Question Of The Week: How Long Do You Wait Before Checking Out A New Restaurant?
We've discussed this in the past, though in regards to restaurant reviews. Critics generally allow a new place one month to work out the kinks before we pounce.
This practice has drawbacks, of course. Years ago New York Times writer Eric Asimov called it "bullshit" when I mentioned that chefs expect such a delay. His point: if they haven't worked out the kinks, they shouldn't be charging full price; if they are charging full price, they are open for review.
Sounds reasonable. Besides, by the time I get around to a newly opened restaurant, hundreds of people have already tried it and made their decisions.
But are those decisions fair? If you have a disappointing experience at a new place, do you give it a second chance? Or do you, too, wait for the kitchen to work out their problems?
Results from last week, in which we asked if Dallas really did have more restaurants per capita than other cities, as is so often claimed:
Surprisingly, many think the claim may indeed have some merit--not that anyone is counting. TLS, for example, declined to do the higher math involved in truly answering such a question...well, she said "long division," which to some of us is higher math...but said numbers were important. Someone under the name curmudgeon (well, curmungeon, actually--but we don't mind typos at City of Ate) added: "As someone who has traveled quite a bit and been associated with the restaurant biz, I would bet that it is correct if you consider ALL the food venues. The next time your driving anywhere try and count all the food service operations you see. It is crazy but that is what Dallasites do. There isn't much else to do around here."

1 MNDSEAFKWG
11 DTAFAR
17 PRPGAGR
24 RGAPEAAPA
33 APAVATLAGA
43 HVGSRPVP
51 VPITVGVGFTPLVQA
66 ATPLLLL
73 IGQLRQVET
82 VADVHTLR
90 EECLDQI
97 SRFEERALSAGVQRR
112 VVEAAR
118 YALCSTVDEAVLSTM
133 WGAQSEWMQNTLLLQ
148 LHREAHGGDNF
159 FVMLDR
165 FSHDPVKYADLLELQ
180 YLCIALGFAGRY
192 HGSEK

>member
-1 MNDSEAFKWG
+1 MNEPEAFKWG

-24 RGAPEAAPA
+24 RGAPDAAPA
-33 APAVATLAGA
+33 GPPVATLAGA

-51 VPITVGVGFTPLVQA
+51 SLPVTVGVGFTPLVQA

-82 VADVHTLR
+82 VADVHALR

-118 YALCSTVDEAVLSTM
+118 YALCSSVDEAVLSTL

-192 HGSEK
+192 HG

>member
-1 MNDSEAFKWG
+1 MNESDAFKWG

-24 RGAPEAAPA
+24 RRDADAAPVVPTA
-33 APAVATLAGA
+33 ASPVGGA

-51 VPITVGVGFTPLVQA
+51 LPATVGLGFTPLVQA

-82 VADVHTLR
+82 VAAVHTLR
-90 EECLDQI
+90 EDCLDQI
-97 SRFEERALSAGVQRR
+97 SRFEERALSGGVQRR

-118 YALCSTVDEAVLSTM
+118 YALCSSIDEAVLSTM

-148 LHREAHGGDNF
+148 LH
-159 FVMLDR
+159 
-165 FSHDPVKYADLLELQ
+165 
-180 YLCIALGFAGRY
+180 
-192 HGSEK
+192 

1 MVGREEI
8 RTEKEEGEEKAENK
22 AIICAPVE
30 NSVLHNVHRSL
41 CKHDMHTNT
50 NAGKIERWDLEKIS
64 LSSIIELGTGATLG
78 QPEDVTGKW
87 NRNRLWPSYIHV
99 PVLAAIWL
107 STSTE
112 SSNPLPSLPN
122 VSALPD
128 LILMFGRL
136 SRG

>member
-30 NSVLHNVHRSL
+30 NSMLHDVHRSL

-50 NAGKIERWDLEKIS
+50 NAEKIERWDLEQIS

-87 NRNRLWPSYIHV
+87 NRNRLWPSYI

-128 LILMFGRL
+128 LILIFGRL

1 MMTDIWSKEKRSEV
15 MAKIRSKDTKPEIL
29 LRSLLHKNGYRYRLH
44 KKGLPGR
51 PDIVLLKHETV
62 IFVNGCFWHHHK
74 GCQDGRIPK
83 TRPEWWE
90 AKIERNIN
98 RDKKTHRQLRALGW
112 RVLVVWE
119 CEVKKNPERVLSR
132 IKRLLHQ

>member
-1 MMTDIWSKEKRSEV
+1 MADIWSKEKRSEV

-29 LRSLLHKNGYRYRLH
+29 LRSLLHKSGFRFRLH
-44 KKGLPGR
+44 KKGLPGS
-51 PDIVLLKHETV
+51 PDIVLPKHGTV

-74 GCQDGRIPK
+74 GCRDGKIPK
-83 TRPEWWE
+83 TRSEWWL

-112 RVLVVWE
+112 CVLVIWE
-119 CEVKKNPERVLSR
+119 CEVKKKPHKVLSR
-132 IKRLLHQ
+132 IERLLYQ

This caused the discussion to unravel. But before it turned into a listing of what there IS to do in this city, respondents decided to shrug off the claim as a Dallas thing.
As luniz put it: "I'm sure Europeans would say "how very American" regarding quantity over quality, Asia would scoff at how provincial we are. It's not the kind of thing to brag about." And, finally, according to
The Big Guy, "Dallas is a town that has created it's own mythology about such important topics as it's: Founding (No reason to be here except commerce), Race relations (Never had the problems with integration otehr southern cities had), Business climate (Can Do city)... Why should the 'more restaurants per capita' mythology be any more accurate, or less self serving?"
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